Vice President Mike Pence said the Trump administration wants to significantly reduce wait times for federal permitting on infrastructure projects, and pointed to the White House’s quick approval of the controversial Keystone XL (KXL) and Dakota Access (DAPL) oil pipelines as strong support for energy development.
At a working luncheon in Washington, DC, on Thursday, Pence mentioned energy twice and pipelines once during his 15-minute speech. The luncheon was part of what the administration has dubbed “Infrastructure Week.”
Pence said that as a former governor of Indiana, he understands the importance of infrastructure. He added that Trump also understands its importance, with his extensive background in business and real estate.
“[Infrastructure] is about working families trying to get their kids to school safely and efficiently,” Pence said. “It’s about small businesses and family farms trying to get their goods to the market. It’s about ending wait times at airports and train stations so commuters can get to work and lead more productive lives.
“It’s about opening the floodgates for affordable American energy, the lifeblood of American growth. And it’s about what President Trump said [in Cincinnati, OH] yesterday: ‘Bringing back our jobs, restoring our dreams and putting America first, with the best infrastructure in the world.'”
Pence said that Trump “has already taken decisive action to rebuild America. After years of politics and pointless delays under previous administrations…[Trump] quickly green-lighted the KXL and DAPL pipelines, opening up pathways for American energy and growth.”
Shortly after taking office, Trump signed presidential memorandums to advance construction of the KXL and DAPL pipelines, projects that had been thwarted or delayed by the Obama administration.
The vice president also acknowledged the eight governors at the luncheon, including his successor, Indiana Gov. Eric Holcomb, a Republican.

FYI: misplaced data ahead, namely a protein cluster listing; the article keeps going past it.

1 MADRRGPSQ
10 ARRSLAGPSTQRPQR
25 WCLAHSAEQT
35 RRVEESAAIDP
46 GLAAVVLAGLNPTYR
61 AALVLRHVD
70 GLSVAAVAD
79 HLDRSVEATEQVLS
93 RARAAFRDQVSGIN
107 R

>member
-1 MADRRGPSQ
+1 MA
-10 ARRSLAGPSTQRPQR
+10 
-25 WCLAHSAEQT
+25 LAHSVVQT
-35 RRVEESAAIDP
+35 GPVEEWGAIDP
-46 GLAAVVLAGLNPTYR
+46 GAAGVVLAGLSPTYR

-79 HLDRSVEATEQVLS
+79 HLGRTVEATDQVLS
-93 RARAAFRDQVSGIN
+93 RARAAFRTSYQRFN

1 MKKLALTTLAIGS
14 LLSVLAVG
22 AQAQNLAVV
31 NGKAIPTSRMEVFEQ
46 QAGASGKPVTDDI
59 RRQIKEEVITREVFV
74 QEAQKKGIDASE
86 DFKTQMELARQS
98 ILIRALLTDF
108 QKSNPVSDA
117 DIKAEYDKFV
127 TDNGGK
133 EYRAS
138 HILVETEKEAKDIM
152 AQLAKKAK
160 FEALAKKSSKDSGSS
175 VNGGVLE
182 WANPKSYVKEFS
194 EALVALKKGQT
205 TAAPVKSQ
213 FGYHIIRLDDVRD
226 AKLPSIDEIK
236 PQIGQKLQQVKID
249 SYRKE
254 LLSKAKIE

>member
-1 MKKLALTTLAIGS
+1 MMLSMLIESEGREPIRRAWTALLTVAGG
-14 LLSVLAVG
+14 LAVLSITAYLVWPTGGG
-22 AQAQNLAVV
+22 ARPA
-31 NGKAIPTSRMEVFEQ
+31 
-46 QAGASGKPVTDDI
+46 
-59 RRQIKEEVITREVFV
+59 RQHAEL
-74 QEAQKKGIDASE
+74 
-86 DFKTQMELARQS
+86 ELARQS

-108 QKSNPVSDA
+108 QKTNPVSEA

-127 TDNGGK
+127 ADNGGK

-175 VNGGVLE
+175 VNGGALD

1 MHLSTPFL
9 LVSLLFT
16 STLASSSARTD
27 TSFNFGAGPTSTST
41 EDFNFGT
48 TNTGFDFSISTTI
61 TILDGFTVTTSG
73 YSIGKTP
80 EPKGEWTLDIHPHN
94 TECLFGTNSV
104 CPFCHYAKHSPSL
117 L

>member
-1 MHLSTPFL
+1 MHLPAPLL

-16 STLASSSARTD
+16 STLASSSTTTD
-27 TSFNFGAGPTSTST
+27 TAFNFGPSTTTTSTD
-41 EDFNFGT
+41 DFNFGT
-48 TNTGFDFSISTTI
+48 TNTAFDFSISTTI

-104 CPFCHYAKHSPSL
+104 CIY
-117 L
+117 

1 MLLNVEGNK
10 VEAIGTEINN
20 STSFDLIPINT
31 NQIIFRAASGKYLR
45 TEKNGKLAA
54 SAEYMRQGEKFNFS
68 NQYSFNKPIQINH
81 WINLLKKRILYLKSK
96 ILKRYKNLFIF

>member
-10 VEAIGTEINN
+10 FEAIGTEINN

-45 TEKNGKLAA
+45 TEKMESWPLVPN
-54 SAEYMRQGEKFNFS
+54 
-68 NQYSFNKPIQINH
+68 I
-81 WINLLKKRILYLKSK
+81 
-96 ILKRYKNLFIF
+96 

“The president has signed more bills rolling back regulatory red tape standing in the way of growth than any president in American history,” Pence said. “And the president has actually ordered a top-to-bottom review of federal permitting. I can say to these governors, under this administration bureaucrats are no longer going to be a barrier to rebuilding America.”
He added that the Trump administration is “going to restore accountability to infrastructure and forge new partnerships with your states and your cities, but also with businesses, to leverage private sector expertise and tap into the bottomless well of American innovation. We’ll revolutionize federal permitting and review with the goal of reducing wait times from 10 years to two years.”
Lawmakers and energy executives have long complained about permitting delays, and the issue has gained some traction during the first few months of the Trump administration. Executives told a Senate panel last March that permitting delays for infrastructure projects, including for natural gas pipelines, are unreasonable, create uncertainty and higher costs for the sector.
That same month, Trump signed a bill repealing a rule — also known as Planning Rule 2.0 — by the Department of Interior’s (DOI) Bureau of Land Management (BLM) that called for revisions to the BLM’s resource management planning process. The oil and gas industry and its allies had opposed the rule, implemented by the Obama administration, on the grounds that it would make planning more difficult and the process more time-consuming.
In late April, Trump signed an executive order that calls for DOI and the Department of Commerce to create a streamlined permitting process for privately funded seismic data research and collection in the offshore areas, among other things.
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